Friday, 14 January 2011

Cheese an' bread down The Old Queens Head

I was determined to kick off my blogging for 2011 with a cheery posting. So, I thought I’d wait for the right topic to tickle me. 
I waited eleven long days and nights. 
Then, on the twelfth night - kaboom!
    Rod, my old mate, (‘less of the ole, if yuh please’, me hear him say), called my superior Blackberry from his iPhone ('i' for 'inferior') at the last minute. He hollered, 'Get your lazy backside down to The Old Queens Head." 
     I nipped down to the pub, a big old barn of a boozer on north London's Essex Road. The valet parking wasn’t of the highest quality. There wasn't even a sniff of a cloakroom.  The downstairs bar looked soberly dull. 
     Then I heard music, lyrics, rhythms and bass tripping down a staircase from an upstairs room. I scampered up the apples to where I could now see the fun and action had already begun…without me! 
      Alright, I was bit late, but didn’t they know I was coming? Surely my name was on the guess list? Unimpressed the girl at the desk sighed, shook her head and tinned my crumpled fiver.
     I squeezed into the packed upstairs pub room and began to enjoy a new London experience. Close Up, a showcase of vibrant, thriving talent and humour, places a strong emphasis on musically-driven performance poetry and acoustic-styled vocals with electric guitar backing.
     Alim ‘Cheese an’ Bread’ Kamara hosted a procession of talented young singers and musicians. Wise heads on young shoulders too; that was my overall impression. Notables from this treasure trove included chanteuse Dionne Reid and Simply Andy with his jokey reggae ditty ‘My iPhone’.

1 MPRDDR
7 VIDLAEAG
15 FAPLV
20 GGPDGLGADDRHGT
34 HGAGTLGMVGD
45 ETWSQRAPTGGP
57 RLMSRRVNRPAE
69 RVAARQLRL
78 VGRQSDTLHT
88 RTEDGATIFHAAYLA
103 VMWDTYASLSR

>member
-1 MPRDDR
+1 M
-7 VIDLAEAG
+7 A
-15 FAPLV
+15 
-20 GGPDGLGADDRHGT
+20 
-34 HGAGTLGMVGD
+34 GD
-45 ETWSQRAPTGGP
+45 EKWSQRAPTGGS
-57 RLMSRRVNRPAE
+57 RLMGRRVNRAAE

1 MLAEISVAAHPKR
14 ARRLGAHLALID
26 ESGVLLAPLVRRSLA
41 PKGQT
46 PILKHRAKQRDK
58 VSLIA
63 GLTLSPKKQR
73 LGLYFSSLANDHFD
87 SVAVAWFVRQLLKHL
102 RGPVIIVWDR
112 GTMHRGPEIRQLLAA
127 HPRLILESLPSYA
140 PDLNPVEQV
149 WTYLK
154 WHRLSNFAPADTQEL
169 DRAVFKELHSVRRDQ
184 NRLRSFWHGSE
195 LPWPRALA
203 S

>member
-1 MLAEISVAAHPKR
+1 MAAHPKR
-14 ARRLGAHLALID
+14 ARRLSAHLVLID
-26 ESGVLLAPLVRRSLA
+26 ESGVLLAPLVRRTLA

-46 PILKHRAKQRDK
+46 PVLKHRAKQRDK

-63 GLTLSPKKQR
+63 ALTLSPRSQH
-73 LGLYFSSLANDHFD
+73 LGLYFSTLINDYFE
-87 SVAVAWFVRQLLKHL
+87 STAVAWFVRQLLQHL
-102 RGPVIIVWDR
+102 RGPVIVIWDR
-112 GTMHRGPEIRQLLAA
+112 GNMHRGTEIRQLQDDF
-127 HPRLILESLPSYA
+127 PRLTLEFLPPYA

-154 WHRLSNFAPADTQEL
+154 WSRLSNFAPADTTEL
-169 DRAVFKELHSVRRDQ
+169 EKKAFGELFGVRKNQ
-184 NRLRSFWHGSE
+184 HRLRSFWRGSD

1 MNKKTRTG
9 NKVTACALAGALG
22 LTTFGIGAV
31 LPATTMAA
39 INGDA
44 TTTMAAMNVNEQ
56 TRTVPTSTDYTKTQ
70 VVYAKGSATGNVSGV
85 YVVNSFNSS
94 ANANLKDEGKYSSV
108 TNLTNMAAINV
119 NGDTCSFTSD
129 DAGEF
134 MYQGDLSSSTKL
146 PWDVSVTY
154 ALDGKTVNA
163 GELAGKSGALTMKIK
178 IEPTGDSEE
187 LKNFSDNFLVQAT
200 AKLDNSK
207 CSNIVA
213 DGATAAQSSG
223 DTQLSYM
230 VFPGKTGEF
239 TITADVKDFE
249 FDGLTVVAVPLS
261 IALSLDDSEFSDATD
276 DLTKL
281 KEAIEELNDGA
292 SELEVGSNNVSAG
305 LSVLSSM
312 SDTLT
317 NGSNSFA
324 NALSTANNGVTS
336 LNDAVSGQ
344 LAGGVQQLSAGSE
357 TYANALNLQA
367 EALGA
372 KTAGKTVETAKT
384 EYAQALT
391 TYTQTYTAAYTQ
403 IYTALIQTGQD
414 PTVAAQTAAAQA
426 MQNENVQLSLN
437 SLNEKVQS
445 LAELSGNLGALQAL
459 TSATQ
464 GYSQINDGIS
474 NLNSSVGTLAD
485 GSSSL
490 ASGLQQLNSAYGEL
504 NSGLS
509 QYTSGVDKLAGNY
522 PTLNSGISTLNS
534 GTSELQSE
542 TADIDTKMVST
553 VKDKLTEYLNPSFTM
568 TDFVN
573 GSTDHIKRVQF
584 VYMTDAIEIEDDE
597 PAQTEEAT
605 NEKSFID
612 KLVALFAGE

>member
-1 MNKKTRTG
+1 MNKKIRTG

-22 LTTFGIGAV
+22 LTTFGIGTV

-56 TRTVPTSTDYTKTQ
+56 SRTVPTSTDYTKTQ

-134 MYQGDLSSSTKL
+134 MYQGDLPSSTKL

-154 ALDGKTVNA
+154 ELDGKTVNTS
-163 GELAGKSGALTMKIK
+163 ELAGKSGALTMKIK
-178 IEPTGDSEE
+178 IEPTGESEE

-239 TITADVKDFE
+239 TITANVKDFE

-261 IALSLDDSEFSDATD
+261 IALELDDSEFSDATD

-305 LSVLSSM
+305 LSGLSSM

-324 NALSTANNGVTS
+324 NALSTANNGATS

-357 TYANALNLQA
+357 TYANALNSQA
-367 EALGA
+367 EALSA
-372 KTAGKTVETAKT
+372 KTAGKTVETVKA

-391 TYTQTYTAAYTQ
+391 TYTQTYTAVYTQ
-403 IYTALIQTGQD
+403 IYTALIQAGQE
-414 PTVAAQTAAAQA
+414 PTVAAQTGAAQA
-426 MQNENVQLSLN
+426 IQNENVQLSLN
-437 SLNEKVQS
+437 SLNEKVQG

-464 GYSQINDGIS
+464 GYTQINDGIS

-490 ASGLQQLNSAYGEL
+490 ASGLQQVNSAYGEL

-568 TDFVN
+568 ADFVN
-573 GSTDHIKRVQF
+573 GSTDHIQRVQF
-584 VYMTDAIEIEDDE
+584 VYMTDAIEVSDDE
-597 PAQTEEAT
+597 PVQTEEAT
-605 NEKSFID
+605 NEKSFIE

He really does love his iPhone. Too bad, ladies. 
     Close Up wasn't just 'cheese an' bread' down The Old Queens Head. Genuine generosity was displayed. A bucketful of cash was collected for the African Caribbean Leukemia Trust, a charity promoting bone marrow and blood donation.
     G.R.E.Ed.S,* a performance poet, rapper, spoken word artist, asked in a  thoughtful piece, 'What does being black mean to me?’
"Nobody’s perfect, I’m not perfect," he later chimed. "But there’s room for change." Amen to that. It’s also the YOTP, Year of the Poet. A good theme for 2011.
     But if my arm was twisted, real hard, to pick a favourite, in between my wimpy cries of pain, I’d have to yell The Stow. I think The Stow hail from the 'Stow'; Walthamstow, east London, that is. Loved Shi and her powerful vocals. ‘You Don’t Know Me’ took me right back to my 16-year-old days fuelled by Madness, The Specials, The Beat, The Selector and...I could go on down memory lane.
     Ok, let me confess, I didn’t always have a clue what was going on half the time at Close Up and I wasn't even drinking. But, even as a new ole' timer, I grasped enough to know Close Up confirmed several important truths.
     Firstly, not all people plug their souls into the X Factor agenda. 
    Plenty of more enlightened souls are out there in London. They can and will come together to deal with what's likely to be a tough year.
   And yes, last but not least, you can enjoy a good midweek night out in rainy, cold can shout yourself hoarse, providing you get up and go Close Up, o'course!

Click the links for the next Close Up night in February.
* G.R.E.Ed.S stands for Generating Rhymes to Engage the Enlightened Soul. Beat that for an acronym!

Paul Coleman, London, January 2011

No comments: